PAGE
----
29 Jun 2022


The LABEC (laboratory of nuclear techniques for the environment and the Cultural Heritage) hosts the new ECAC-CAIS unit Elemental Mass Calibration Centre (EMC2). The main goal of EMC2 is to expand the duties to ACTRIS atmospheric observatories, in particular providing: proficiency tests of individual laboratory analysis through the organization of inter-comparison and round-robin exercises; operation support for quality assurance and quality control for the measurement of mass concentration of particulate heavy metals and inorganic elements; hands-on training of operators and scientists to NF and ACTRIS users. EMC2 will work with the aim of harmonizing the analyses of the elemental composition of atmospheric aerosol samples, in order to make data from different observatories fully comparable. The analysis of the elemental mass gives only part of the information with regard to the chemical composition, as it has to be complemented by measurements for, e.g., important ionic species (such as ammonium, nitrate), for organic carbon and elemental or black carbon. Nevertheless, the analysis of the elemental mass gives important information on several markers that may help in disentangling the contributions of different atmospheric aerosol sources, e.g. through the application of positive matrix factorization (PMF) analysis. The implementation of EMC2 services has been achieved through an infrastructural upgrade of LABEC thanks to the financial support of PER-ACTRIS-IT—“Potenziamento della componente italiana della Infrastruttura di Ricerca Aerosol, Clouds and Trace Gases Research Infrastructure” through the PON Ricerca e Innovazione FESR 2014–2020 project of the Italian Ministry of University and Research.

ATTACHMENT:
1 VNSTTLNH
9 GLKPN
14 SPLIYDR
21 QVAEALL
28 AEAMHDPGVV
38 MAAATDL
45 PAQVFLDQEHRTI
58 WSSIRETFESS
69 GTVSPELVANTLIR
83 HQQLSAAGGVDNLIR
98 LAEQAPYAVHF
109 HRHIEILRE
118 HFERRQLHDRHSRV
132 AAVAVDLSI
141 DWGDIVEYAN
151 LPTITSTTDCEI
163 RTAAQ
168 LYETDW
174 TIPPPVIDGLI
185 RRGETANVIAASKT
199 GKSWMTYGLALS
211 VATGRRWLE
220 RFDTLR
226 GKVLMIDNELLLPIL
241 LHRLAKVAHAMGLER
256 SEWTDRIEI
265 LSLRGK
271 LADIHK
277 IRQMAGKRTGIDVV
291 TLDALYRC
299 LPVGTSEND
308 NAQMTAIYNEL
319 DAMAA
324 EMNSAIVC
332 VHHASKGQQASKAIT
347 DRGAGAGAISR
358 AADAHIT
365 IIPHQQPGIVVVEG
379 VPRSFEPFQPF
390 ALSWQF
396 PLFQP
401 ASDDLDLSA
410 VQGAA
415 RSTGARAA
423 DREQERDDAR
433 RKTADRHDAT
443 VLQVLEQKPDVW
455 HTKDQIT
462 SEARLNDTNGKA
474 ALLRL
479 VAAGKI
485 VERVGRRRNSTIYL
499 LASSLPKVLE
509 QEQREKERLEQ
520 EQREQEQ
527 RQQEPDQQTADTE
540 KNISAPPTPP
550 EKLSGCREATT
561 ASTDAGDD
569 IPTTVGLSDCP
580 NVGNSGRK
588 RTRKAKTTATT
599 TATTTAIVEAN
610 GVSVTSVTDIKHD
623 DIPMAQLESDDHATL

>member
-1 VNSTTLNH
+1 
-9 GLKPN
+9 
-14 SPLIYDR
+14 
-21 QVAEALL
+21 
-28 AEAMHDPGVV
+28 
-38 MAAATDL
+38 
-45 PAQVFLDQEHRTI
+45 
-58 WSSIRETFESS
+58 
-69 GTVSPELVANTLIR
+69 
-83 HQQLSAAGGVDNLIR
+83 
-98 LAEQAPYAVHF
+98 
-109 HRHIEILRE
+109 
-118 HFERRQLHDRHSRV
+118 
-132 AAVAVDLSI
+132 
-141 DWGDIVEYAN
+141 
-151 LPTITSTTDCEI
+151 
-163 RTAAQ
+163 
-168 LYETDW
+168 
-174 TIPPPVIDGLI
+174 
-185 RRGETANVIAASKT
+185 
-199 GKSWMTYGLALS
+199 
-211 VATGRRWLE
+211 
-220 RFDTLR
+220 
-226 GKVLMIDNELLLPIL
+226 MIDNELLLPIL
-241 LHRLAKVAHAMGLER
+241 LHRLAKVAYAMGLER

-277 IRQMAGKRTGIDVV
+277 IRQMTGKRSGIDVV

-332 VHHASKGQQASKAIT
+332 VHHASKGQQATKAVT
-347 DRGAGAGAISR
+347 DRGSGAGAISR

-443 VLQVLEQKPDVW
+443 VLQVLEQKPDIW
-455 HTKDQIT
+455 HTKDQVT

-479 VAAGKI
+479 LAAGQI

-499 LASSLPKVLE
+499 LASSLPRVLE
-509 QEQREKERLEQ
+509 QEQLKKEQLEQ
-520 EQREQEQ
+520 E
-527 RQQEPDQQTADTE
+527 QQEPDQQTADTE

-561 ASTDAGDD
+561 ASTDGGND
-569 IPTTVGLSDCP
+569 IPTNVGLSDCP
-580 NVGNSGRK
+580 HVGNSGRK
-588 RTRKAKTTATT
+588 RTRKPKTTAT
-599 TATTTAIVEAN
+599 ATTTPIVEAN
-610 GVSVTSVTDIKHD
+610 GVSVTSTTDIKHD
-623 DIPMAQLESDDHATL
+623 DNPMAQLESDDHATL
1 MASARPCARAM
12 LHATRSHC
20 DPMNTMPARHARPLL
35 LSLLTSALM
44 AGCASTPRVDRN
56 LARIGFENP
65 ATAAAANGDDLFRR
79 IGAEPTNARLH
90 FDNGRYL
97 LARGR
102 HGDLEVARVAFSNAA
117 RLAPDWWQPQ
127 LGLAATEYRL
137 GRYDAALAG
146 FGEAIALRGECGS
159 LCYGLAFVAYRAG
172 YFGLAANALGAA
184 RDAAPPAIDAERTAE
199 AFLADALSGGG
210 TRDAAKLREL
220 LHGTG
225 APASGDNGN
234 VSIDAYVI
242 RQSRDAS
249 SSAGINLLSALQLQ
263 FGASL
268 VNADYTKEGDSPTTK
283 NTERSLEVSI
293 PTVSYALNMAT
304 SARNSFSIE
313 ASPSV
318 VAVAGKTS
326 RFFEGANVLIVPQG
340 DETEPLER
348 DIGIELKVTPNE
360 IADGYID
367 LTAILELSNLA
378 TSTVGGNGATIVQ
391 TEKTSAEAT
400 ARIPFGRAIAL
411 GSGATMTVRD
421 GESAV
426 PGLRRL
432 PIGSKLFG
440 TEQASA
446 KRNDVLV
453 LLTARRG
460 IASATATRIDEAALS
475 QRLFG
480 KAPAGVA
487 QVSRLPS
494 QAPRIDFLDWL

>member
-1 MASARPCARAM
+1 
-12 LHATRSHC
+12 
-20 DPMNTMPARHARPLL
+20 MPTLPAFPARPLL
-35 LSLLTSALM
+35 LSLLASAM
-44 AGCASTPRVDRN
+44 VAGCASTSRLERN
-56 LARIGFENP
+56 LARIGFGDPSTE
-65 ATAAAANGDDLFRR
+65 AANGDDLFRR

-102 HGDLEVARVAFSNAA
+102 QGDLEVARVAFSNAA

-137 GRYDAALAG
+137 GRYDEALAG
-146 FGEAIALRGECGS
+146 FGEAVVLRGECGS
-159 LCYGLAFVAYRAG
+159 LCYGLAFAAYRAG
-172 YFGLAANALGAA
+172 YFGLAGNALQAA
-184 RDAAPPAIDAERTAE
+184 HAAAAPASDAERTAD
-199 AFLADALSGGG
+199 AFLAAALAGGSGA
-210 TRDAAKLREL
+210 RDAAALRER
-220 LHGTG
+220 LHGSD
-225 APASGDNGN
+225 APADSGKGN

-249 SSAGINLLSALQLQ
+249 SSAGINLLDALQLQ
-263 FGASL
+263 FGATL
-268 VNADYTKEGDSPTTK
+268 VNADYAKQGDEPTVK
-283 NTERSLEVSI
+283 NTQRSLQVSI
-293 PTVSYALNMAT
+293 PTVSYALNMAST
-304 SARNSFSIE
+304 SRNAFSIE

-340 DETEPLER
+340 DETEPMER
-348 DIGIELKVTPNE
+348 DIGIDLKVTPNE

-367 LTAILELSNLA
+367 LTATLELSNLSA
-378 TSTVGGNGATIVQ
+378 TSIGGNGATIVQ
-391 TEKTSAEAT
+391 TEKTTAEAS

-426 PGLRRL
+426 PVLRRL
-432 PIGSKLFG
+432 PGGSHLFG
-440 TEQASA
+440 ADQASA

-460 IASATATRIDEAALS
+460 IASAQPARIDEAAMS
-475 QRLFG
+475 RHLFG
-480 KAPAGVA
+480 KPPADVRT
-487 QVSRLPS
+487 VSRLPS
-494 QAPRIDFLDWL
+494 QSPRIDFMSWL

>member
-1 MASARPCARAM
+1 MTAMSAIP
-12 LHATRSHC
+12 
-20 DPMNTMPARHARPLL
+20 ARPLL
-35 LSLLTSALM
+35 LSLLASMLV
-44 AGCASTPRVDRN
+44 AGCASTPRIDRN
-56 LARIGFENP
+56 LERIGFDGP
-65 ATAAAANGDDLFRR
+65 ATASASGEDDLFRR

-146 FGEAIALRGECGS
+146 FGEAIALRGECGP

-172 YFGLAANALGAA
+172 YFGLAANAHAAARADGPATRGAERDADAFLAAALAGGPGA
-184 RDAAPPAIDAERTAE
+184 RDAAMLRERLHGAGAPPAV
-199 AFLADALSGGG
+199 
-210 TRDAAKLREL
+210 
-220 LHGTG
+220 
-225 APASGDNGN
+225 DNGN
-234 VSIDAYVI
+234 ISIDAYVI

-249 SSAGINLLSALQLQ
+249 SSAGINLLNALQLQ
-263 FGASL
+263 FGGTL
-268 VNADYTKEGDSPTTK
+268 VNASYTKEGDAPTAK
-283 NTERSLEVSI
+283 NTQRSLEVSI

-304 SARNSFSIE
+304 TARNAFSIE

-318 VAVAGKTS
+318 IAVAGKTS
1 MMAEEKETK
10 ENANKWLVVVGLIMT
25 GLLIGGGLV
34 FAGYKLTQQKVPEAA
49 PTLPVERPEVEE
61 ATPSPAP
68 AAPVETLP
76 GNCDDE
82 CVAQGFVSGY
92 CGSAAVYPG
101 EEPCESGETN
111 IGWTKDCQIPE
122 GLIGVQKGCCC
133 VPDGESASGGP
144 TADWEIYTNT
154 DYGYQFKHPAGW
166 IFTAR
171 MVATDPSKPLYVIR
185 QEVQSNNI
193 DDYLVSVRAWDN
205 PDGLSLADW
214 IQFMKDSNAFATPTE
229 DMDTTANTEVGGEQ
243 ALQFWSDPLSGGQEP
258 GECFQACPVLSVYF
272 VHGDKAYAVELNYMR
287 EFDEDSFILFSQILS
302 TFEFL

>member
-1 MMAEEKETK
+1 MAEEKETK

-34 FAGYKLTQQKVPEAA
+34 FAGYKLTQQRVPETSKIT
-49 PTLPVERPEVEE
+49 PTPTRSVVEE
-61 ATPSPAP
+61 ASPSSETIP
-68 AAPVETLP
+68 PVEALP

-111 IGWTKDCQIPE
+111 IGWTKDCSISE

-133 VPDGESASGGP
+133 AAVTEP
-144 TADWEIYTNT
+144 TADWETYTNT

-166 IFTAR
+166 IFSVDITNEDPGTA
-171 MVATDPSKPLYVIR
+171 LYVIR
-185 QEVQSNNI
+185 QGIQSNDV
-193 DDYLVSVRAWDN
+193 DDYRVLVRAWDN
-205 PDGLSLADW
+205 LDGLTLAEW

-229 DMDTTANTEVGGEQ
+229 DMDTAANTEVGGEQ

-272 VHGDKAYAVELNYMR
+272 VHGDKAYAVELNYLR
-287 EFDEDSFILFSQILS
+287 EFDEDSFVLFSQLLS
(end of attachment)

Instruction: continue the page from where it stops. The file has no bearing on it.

LABEC is located in the scientific campus just outside Florence (Italy), and it is jointly managed by researchers of INFN (National Institute for Nuclear Physics) and of the Department of Physics and Astronomy of the University of Florence. LABEC is a high-qualified centre for the development of new technologies based on particle accelerators and ionizing radiations, and for their applications in environmental contexts and in heritage science. The laboratory is equipped with a “small” particle accelerator, namely a 3MV Tandetron produced by High Voltage Engineering Europe (see following picture). Without aiming at a comprehensive description of all the activities performed at LABEC, in this short contribution we aim at giving a short introduction of the laboratory in the field of the characterization of the elemental composition of aerosol samples collected on filters by Ion Beam Analysis (IBA) techniques (please visit the laboratory website for a wider look to LABEC,

Description: Lab-07-1 LUCA CASONATO.jpg

IBA are a suite of analytical techniques that exploit the detection (and analysis) of radiation such as X-rays and gamma-rays, or charged particles, as emitted in the interactions obtained by the bombardment of the sample with an accelerated ion (usually proton) beam. Among IBA, the particle-induced X-ray emission (PIXE) technique has been widely used since its birth for the study of the aerosol composition. For a long period, it has been the dominating technique for its elemental analysis because up to 20 elements (from Na to Pb) including important anthropogenic elements (S, V, Ni, Cu, Zn, As and Pb) and all the crustal elements (Al, Si, K, Ca, Ti, Mn and Fe) can be detected in only few minutes. However, recently, other competitive techniques, such as those based on atomization by induced coupled plasma and detection by atomic emission spectroscopy (ICP-AES) or mass spectrometry (ICP-MS), have been developed. Furthermore traditional X-ray fluorescence (XRF) systems have been replaced by more efficient modern devices and synchrotron radiation XRF has started to be used for elemental analysis.